Winchester Training College as Ernest would have known it
Very much part of student life was the Hampshire Regiment. Until 1908 it was expected that every student would become part of the Volunteer Company. The link with the College went back to 1859 and in 1875 the Company was officially called ‘The Winchester Diocesan Training College Corps’ or the ‘24th Hants Rifle Corps’, or simply the ‘Volunteer Force’. The College had a full armoury for rifles and ammunition, and a small-bore shooting range.
In Ernest’s time at College, a transition was already underway, as explained by Martial Rose;
In 1908 the Territorial Force was formed and the Volunteer Force ceased to exist. The College Company became “B” Company of the 4th Territorial Battalion of the Hampshire Regiment. From now on, students at the College would no longer be enrolled, instead they would be enlisted. This changed the nature of the Force and not all students joined. The men were subject to a more professional system which included military discipline and more thorough training.
Of the students Ernest knew in his two years of study, no fewer than ten would give their lives in the Great War.
Students took College exams at the end of the Christmas term and in midsummer. In his first set of exams Ernest was placed 17th in the order of merit, with an average grade of 69.9%. At the Christmas of his second year, Ernest was unable to take his exams due to illness. At the end of his two years of study he was graded by the College with A for Music, B for Drawing and Teaching and C for Science. He achieved a second class pass in both his certificate exam and his final Archbishops’ exam.
Upon graduating from the College, he worked for Surrey County Council as a certificated teacher, he lived at home and his College records show that he returned to the National School East Molesey for his first teaching appointment after completing his college course. The Electoral Roll for 1912 shows that he was a lodger at Ernest Villa (the family home), had a bedroom on the second floor that was furnished that he was renting for 10 shillings per week and that his mother was his Landlord.
On August 2nd 1913, Ernest married Elsie Gertrude Wheatly in the Parish Church in East Molesey and they lived at 50 Pemberton Road, East Molesey (source Commonwealth War Graves Commission). They had a daughter, Audrey, who was born on 21st June 1914.
When war was declared it seemed natural in many ways that Ernest would join the colours like his father and grandfather before him, and despite the fact that has older brother had been discharged on the grounds of lunacy.
He joined the Honourable Artillery Company at Armoury House on 31st March 1915. He enlisted at the rank of Private and was promoted to Lance Corporal at the beginning of August 1916. By the beginning of October he had substantive promotion to Corporal, having temporarily held that rank from September 1916, finally reaching the rank of Sergeant on the 15th May 1917. His medical inspection report from the time he enlisted tells us that Ernest was 5ft 10¾in tall, with a 36½in chest. He had perfect vision and his physical development was described as fair. He would have had a period of training and had risen in the ranks to Sergeant, prior to his arrival in France. We know that Ernest, with the HAC 2/1st battalion left for France 2nd October 1916.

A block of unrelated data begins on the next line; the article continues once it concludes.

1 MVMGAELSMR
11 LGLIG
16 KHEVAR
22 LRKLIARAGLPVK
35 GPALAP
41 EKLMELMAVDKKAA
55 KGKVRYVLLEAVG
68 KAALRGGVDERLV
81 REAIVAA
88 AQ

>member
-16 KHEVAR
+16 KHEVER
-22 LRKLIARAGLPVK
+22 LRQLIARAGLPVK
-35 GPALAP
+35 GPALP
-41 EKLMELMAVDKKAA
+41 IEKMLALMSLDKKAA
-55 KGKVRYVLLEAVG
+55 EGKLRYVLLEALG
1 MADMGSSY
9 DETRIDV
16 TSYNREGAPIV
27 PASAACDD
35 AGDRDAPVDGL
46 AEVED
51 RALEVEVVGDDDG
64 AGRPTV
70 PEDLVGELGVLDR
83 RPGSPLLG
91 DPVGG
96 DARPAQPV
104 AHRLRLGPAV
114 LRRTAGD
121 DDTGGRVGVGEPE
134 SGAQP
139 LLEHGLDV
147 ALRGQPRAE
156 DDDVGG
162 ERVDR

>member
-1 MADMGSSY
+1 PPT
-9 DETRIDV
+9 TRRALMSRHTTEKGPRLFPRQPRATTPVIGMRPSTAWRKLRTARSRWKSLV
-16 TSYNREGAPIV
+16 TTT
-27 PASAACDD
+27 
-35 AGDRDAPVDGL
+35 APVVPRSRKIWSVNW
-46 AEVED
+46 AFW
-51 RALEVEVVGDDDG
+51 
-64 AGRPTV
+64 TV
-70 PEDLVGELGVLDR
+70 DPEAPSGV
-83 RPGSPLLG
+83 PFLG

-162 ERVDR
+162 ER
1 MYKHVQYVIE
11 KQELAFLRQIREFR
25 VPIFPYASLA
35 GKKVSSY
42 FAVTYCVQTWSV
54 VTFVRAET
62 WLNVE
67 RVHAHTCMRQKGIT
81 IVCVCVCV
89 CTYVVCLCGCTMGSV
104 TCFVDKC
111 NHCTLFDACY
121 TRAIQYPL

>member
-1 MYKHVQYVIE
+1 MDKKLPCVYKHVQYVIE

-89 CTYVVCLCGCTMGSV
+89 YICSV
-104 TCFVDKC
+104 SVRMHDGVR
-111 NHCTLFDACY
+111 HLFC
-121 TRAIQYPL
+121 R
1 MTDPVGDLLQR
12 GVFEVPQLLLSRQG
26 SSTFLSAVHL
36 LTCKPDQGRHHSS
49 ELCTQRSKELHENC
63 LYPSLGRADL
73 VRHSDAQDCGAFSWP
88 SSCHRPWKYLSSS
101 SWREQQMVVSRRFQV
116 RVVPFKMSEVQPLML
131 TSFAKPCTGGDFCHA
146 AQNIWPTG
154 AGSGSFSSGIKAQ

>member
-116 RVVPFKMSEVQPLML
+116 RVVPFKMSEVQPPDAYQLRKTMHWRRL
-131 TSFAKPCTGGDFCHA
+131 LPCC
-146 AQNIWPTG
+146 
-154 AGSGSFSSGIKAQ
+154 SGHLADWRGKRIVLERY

The battalion arrived in Le Havre 3rd October 1916, and placed under the command of 22nd Brigade in the 7th Division. Whilst in France the Division were held in reserve, as the Battle of the Somme was beginning to wind down in preparation for the winter, so were not called into the line for any major offensive. Once at the front, Ernest suffered from bouts of illness. He was first admitted to hospital in November 1916 with dysentery, followed by colitis, before being discharged and sent back to his unit towards the end of December.
The New Year brought the 7th Division up the line and they formed part of Fanshawe’s V Corps and were involved in the operations of the Ancre. These were skirmishes to establish height advantage over the German positions; essentially they were the very last flickerings of the Somme Campaign.
7th Division were involved in the capture of the Munich Trench, 10th -11th January. The attack, by a brigade of the 7th Division, began at 5:00 a.m., when the leading companies lined up on tapes, 200–300 yds (180–270 m) from the Munich Trench. At 6:37 a.m. three divisional artilleries began a standing barrage on the trench and a creeping barrage started in no man’s land in thick fog. Movement was so difficult that the barrage moved at 100 yd (91 m) in ten minutes. German resistance was slight, except at one post where the garrison held on until 8:00 a.m. After the fog cleared at 10:30 a.m., the ground was consolidated, most of it being free from observation by the Germans.
The area around the Munich Trench copyright unknown
Operations continued in the Ancre until the end of February, with actions taking place all along the line designed to advance the Allies lines and to harass the enemy.
As the war dragged on into 1917 the 7th Division, still part of V Corps under Fanshawe now found itself subsumed into the Fifth Army under Gough. The war was going badly for the Germans resulting in their retreat to the Hindenburg Line. They pursued a scorched earth policy, destroying what they could in order to slow down the advancing Allies.